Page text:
Bayer Healthcare employees reject contract

Bayer Healthcare on Dwight in Berkeley

The 414 union workers at Bayer Healthcare Pharmaceuticals in Berkeley overwhelmingly turned down a proposed new contract on Wednesday.

The vote against the new contract was 264 to 90, according to Donal Mahon, an organizer for the International Longshore and Warehouse Union Local 6. The two sides will return to the bargaining table next week, he said.

“We are very disappointed by the vote,” said Sreejit Mohan, Bayer’s director of public policy and communications. “We feel (the proposed contract) was fair. We feel it was competitive. In fact, it was generous.”

The contract included wage increases of 3% to 3.3% a year over four years, plus a signing bonus, according to documents provided by Mohan. (Berkeleyside reported yesterday that the increases went up to 3.4%) An employee now earning $59,904 would earn $67,750 at the end of the contract, according to the documents.

But union officials recommended a no vote because of concern about a provision that would increase health care costs. Bayer wanted employees’ contribution to go from 18% to 20% over the four-year contract. The union contended that increased health care costs would eat away most of the salary increases.

But Bayer disagrees. In a memo sent to employees, it said that increased health care costs would only cost $1,000 over the life of the contract – far less than the salary increases.

The ILWU’s Mahon said that is not exactly accurate. Bayer is asking its union members to pay a certain percentage of the costs, but the company has no control over those costs. The health insurance company determines the price, so there is no way for Bayer to say the total cost will be only $1,000.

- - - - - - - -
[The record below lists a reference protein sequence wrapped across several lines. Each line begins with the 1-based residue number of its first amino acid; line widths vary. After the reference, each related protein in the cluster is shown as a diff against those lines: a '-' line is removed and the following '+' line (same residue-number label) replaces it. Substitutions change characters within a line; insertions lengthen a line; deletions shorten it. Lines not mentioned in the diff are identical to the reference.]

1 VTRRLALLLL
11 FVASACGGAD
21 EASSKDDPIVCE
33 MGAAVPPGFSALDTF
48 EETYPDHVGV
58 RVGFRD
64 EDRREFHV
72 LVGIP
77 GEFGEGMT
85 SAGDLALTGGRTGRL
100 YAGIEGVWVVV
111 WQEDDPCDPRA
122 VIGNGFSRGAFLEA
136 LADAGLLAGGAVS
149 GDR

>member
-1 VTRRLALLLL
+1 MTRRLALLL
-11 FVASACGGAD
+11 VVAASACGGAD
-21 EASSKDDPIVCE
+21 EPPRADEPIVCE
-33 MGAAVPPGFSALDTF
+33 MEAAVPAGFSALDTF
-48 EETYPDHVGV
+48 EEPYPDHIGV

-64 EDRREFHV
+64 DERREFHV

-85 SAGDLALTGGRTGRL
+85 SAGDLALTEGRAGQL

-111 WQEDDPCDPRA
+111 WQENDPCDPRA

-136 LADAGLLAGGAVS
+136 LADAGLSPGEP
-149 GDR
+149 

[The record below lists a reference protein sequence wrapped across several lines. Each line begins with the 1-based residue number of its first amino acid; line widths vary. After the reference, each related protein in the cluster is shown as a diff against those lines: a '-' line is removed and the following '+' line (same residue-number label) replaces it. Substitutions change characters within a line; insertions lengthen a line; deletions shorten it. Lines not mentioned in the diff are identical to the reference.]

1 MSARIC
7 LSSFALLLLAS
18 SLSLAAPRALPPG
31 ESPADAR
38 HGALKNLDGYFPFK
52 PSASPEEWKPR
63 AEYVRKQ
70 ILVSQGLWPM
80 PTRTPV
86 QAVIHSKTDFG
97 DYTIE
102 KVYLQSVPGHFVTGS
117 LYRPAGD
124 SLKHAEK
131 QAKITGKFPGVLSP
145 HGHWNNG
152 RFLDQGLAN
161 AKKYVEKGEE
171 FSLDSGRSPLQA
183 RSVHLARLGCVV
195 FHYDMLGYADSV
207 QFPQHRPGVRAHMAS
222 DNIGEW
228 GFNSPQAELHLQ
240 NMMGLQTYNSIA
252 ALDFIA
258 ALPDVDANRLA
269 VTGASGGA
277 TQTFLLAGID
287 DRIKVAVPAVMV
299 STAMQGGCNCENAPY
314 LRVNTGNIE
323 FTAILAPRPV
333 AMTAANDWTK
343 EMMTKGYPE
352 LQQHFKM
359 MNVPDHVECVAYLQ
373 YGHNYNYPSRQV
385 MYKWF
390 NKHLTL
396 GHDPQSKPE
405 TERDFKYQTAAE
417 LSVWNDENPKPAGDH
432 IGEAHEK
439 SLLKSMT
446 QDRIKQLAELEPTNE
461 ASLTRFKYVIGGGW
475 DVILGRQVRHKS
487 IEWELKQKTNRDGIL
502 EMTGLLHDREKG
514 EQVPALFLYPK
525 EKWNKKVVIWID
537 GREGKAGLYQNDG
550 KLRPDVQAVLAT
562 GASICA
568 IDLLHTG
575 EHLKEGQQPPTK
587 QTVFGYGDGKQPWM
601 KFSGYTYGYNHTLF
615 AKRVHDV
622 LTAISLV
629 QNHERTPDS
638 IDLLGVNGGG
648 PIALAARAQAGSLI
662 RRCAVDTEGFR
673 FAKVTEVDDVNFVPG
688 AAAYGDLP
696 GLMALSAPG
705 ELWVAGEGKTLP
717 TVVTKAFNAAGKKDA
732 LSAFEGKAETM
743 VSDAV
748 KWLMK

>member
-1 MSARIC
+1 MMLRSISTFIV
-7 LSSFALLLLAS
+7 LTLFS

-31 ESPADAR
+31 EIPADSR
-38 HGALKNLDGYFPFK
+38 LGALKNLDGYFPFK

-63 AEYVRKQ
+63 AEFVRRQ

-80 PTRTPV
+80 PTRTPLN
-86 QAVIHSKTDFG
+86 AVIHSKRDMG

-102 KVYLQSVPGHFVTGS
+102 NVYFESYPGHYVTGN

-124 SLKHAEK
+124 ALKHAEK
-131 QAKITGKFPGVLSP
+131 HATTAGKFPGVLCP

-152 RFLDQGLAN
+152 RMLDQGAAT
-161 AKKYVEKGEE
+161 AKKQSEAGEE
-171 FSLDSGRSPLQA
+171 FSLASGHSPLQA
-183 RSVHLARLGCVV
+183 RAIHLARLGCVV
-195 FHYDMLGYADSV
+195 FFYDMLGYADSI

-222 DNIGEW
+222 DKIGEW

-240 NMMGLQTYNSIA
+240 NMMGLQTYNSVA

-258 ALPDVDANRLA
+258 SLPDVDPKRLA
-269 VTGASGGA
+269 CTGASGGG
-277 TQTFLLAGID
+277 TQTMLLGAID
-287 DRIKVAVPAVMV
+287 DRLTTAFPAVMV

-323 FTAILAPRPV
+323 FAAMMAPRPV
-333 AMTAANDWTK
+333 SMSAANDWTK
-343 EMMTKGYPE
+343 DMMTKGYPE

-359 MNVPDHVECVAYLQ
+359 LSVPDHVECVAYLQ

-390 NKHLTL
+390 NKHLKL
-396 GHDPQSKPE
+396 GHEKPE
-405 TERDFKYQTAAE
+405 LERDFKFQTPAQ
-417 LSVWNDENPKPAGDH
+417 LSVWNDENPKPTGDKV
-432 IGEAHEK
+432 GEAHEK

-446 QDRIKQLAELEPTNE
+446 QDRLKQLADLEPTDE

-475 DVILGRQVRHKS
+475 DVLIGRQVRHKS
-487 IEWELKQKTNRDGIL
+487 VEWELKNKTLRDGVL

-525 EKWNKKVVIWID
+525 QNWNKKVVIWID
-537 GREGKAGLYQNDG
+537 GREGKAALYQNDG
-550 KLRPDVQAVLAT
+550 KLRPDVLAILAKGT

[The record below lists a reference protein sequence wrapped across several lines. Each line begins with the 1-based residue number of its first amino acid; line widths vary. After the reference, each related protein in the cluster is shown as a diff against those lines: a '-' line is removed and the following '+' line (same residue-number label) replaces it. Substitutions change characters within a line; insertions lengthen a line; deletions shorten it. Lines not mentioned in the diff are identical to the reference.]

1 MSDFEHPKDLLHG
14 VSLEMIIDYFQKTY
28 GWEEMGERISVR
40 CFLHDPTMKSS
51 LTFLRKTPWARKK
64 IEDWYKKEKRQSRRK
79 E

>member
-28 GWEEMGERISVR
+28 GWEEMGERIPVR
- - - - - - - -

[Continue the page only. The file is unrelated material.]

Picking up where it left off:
“That’s a lot of gall for an industry that went to Congress and lobbied against the health care plan to turn around and ask us to bear those increased costs,” said Mahon.

Bayer spokesman Mohan said the company thinks the union is not looking out for the best interests of its workers.

“What we believe is the ILWU International’s agenda is preventing our employees from getting the best deal,” said Mohan.

He also said that Bayer offered to extend the “recall rights” to the eight employees who were laid off in August 2010 to August 31, 2011, but the union did not agree.

Mahon said that offer was predicated in accepting the terms of the new contract, which he and other union officials knew was probably not going to happen.

Update 7:40 am: Sreejit Mohan, Bayer’s director of public policy and communications, emailed to say Bayer Health Care did not oppose the federal health care plan. (Although the company did spend $2 million in lobbying fees to influence the legislation, according to the Washington Post).

Mohan also disputed the union’s math about the health care costs. Union members would pay $3,872.88 in increased health care costs over the four year contract, far less than the increase they would see in their wages.

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